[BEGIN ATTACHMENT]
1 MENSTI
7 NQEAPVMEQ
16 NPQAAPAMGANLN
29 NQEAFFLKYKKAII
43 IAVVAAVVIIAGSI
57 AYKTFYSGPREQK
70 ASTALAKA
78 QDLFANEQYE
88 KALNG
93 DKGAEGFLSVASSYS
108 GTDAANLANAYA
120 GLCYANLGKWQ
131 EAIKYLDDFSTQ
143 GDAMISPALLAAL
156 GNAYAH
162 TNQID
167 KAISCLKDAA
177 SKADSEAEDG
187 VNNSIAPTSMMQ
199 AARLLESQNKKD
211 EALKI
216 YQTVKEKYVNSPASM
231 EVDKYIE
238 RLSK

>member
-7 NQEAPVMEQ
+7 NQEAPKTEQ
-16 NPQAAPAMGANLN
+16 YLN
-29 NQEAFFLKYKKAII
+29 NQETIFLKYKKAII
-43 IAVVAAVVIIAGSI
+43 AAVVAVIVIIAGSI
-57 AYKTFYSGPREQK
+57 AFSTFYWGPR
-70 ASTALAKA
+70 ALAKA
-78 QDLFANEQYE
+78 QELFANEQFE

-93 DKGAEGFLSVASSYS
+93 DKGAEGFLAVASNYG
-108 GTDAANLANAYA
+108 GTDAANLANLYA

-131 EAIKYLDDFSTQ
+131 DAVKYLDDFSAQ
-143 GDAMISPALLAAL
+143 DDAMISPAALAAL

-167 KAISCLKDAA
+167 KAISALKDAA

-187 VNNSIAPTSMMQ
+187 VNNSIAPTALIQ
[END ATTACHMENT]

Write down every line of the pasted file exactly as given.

1 MENSTI
7 NQEAPVMEQ
16 NPQAAPAMGANLN
29 NQEAFFLKYKKAII
43 IAVVAAVVIIAGSI
57 AYKTFYSGPREQK
70 ASTALAKA
78 QDLFANEQYE
88 KALNG
93 DKGAEGFLSVASSYS
108 GTDAANLANAYA
120 GLCYANLGKWQ
131 EAIKYLDDFSTQ
143 GDAMISPALLAAL
156 GNAYAH
162 TNQID
167 KAISCLKDAA
177 SKADSEAEDG
187 VNNSIAPTSMMQ
199 AARLLESQNKKD
211 EALKI
216 YQTVKEKYVNSPASM
231 EVDKYIE
238 RLSK

>member
-7 NQEAPVMEQ
+7 NQEAPKTEQ
-16 NPQAAPAMGANLN
+16 YLN
-29 NQEAFFLKYKKAII
+29 NQETIFLKYKKAII
-43 IAVVAAVVIIAGSI
+43 AAVVAVIVIIAGSI
-57 AYKTFYSGPREQK
+57 AFSTFYWGPR
-70 ASTALAKA
+70 ALAKA
-78 QDLFANEQYE
+78 QELFANEQFE

-93 DKGAEGFLSVASSYS
+93 DKGAEGFLAVASNYG
-108 GTDAANLANAYA
+108 GTDAANLANLYA

-131 EAIKYLDDFSTQ
+131 DAVKYLDDFSAQ
-143 GDAMISPALLAAL
+143 DDAMISPAALAAL

-167 KAISCLKDAA
+167 KAISALKDAA

-187 VNNSIAPTSMMQ
+187 VNNSIAPTALIQ